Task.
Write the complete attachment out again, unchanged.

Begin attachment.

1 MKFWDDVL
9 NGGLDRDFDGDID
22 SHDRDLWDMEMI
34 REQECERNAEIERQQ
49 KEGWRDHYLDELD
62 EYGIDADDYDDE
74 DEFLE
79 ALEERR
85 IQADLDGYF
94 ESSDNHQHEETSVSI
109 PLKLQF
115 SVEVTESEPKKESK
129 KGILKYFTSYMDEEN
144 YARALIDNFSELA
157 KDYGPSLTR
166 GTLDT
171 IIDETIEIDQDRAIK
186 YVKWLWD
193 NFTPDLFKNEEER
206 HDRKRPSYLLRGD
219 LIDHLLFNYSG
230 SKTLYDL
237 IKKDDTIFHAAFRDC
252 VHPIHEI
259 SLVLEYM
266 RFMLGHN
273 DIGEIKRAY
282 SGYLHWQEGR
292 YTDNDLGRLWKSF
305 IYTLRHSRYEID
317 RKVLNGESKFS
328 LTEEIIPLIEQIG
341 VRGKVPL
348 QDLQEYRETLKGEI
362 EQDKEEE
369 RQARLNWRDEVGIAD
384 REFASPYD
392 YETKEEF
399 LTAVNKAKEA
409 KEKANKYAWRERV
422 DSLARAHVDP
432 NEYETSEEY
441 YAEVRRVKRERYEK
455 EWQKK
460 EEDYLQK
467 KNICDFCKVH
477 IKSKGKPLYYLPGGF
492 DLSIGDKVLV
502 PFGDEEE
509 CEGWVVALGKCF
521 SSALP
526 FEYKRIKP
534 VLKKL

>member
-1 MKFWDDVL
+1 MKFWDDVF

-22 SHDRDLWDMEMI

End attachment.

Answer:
1 MKFWDDVL
9 NGGLDRDFDGDID
22 SHDRDLWDMEMI
34 REQECERNAEIERQQ
49 KEGWRDHYLDELD
62 EYGIDADDYDDE
74 DEFLE
79 ALEERR
85 IQADLDGYF
94 ESSDNHQHEETSVSI
109 PLKLQF
115 SVEVTESEPKKESK
129 KGILKYFTSYMDEEN
144 YARALIDNFSELA
157 KDYGPSLTR
166 GTLDT
171 IIDETIEIDQDRAIK
186 YVKWLWD
193 NFTPDLFKNEEER
206 HDRKRPSYLLRGD
219 LIDHLLFNYSG
230 SKTLYDL
237 IKKDDTIFHAAFRDC
252 VHPIHEI
259 SLVLEYM
266 RFMLGHN
273 DIGEIKRAY
282 SGYLHWQEGR
292 YTDNDLGRLWKSF
305 IYTLRHSRYEID
317 RKVLNGESKFS
328 LTEEIIPLIEQIG
341 VRGKVPL
348 QDLQEYRETLKGEI
362 EQDKEEE
369 RQARLNWRDEVGIAD
384 REFASPYD
392 YETKEEF
399 LTAVNKAKEA
409 KEKANKYAWRERV
422 DSLARAHVDP
432 NEYETSEEY
441 YAEVRRVKRERYEK
455 EWQKK
460 EEDYLQK
467 KNICDFCKVH
477 IKSKGKPLYYLPGGF
492 DLSIGDKVLV
502 PFGDEEE
509 CEGWVVALGKCF
521 SSALP
526 FEYKRIKP
534 VLKKL

>member
-1 MKFWDDVL
+1 MKFWDDVF

-22 SHDRDLWDMEMI